Employment Guide: Writers deserve credit for work ethic, not love of booze

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By John Lavanga / A&E Editor

Writers get a bad rep.

In fact, judging from most of the conversations I’ve had with my fellow students about the world of writing and the famous authors that populate it, you’d think that actually writing books and articles was an afterthought — something they did as a way to sober up between benders, or perhaps something that incidentally happened during blackouts.

In this way, famous writers of old have become nearly mythological figures, and in the process we’ve come to believe that the path to great writing begins and ends with hitting the sauce while ignoring all the hard work and single-minded dedication it takes to truly succeed in the realm of the written word. 

We’ve all heard the stories: Ernest Hemingway downing absinthe, wine and endless mojitos in the Florida Keys as though his heart would stop beating the instant his blood alcohol content hit zero, William Faulkner’s ardent belief and philosophy that “there is no such thing as bad whiskey,” Charles Bukowski’s search for whatever drink was cheapest. There are enough accounts of the drinking habits of famous writers to start a series of reference books.

For all the truth that lies in these tales of heavy drinking, the stories fail to take the other side of writers’ lives into account. You know, the writing side. Perhaps this is because it’s difficult to picture the same writers who downed copious amounts of booze pulling themselves out of bed early the next morning to finish their opus.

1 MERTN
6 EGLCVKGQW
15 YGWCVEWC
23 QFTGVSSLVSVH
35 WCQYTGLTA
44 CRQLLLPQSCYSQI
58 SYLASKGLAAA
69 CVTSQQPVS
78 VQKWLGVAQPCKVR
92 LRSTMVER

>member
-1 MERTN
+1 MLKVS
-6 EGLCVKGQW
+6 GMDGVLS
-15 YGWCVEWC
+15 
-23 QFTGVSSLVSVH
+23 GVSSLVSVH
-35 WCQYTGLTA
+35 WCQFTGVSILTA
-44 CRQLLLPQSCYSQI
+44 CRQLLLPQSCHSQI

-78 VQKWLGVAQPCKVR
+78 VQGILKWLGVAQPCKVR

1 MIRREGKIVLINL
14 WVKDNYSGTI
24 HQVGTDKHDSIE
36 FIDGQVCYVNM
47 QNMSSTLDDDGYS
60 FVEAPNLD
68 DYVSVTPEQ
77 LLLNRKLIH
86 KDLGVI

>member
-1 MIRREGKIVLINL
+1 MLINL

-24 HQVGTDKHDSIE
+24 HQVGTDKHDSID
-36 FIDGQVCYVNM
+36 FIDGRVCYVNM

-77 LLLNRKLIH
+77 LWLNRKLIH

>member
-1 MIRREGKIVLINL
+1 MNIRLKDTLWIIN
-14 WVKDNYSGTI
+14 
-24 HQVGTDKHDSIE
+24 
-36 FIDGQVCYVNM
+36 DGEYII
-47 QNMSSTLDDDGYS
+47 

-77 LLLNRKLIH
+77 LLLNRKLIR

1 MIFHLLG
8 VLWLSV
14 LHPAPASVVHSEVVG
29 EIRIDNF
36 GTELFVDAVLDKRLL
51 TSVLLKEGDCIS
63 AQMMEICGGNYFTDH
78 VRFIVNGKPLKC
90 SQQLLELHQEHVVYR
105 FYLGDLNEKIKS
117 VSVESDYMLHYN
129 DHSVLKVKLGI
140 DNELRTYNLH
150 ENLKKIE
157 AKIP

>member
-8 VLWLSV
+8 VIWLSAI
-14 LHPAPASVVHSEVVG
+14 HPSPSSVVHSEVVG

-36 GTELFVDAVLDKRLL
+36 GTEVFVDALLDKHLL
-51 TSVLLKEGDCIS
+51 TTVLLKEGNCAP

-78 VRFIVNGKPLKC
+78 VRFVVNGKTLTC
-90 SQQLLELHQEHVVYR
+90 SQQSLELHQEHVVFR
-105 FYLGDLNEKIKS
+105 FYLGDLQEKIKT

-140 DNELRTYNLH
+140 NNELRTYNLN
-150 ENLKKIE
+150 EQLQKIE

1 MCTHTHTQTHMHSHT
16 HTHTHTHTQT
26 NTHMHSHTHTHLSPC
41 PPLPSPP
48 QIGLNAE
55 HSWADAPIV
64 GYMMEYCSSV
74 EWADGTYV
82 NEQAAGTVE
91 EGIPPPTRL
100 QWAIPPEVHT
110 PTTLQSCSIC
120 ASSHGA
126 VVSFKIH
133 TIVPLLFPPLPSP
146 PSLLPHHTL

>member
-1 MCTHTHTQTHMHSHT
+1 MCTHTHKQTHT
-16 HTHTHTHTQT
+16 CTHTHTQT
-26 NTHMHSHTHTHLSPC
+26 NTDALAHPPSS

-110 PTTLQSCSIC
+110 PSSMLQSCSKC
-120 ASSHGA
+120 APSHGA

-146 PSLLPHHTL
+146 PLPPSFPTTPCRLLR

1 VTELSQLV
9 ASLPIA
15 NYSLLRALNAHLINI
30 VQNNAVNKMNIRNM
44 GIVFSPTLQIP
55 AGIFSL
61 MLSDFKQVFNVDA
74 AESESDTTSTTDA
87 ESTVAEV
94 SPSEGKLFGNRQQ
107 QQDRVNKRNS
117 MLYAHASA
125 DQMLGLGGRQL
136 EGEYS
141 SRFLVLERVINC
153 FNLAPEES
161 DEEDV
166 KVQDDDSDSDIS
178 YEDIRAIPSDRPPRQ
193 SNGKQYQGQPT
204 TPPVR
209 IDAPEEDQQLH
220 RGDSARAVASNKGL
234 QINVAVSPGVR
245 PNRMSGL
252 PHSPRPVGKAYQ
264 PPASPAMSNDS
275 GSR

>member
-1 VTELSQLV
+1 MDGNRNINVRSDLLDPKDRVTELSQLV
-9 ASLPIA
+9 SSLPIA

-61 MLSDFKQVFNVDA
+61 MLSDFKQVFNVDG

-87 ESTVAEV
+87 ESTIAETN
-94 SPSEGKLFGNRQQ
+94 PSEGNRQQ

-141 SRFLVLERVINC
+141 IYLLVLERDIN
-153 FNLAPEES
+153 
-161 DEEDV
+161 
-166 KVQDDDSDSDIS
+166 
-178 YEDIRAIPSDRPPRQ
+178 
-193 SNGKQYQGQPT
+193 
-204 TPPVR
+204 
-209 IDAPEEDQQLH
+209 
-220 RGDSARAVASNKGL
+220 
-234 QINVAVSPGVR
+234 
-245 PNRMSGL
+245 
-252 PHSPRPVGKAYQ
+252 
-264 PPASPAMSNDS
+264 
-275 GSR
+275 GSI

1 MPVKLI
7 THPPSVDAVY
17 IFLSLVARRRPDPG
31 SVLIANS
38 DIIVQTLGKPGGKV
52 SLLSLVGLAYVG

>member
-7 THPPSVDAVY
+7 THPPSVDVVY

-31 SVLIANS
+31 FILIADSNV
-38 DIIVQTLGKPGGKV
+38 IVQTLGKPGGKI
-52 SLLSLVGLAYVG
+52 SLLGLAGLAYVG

Yet oftentimes that’s the way it was. Those same hard-drinking authors that we young writers cite as our excuse for pouring a drink on a Tuesday weren’t just getting blasted at a bar in Paris on a Tuesday night. Most of them were incredibly, even disturbingly disciplined writers who worked diligently at their craft.

Let’s begin with the man held aloft as the godfather of all alcoholic writers: Hemingway. Though Hemingway certainly had a love affair with alcohol, his work ethic and his single-minded dedication to his work when he was working is often lost amid all the tales of his macho glory. In a 1954 interview with the Paris Review, Hemingway remarked: “When I am working on a book or a story, I write every morning as soon after first light as possible. There is no one to disturb you and it is cool or cold and you come to your work and warm as you write. … I always rewrite each day up to the point where I stopped.” He was also a notorious re-writer of material, and went on to add that he rewrote the last 30 pages of “A Farewell to Arms” 39 times.

Hemingway wasn’t alone in this regard. Dozens of other highly successful writers — many of whom also developed reputations as boozehounds — have professed to have a fierce work ethic and a knack for rewriting. According to a letter from Kurt Vonnegut published on the website Brain Pickings, he began to write at 5:30 a.m. each day and continued off and on throughout the day. Bukowski’s life remains shrouded in hearsay and a boozy haze, but many accounts have him sitting at his typewriter for 10 hours at a time. Maya Angelou told the Paris Review in 1990 that for every 10 pages she wrote, she would pull out two that were salvageable.  It’s a shame that so much of this remains forgotten amid the deluge of stories about famous writers. We get a false impression of what the life of a writer is actually like and ignore all the maddeningly hard work that goes into it. Writing isn’t simply some gift endowed upon the person who downs the most bourbon. It’s a difficult profession, and, like many others, one where the best of the best have developed strong discipline and a desire to endlessly improve.

Write to John at [email protected]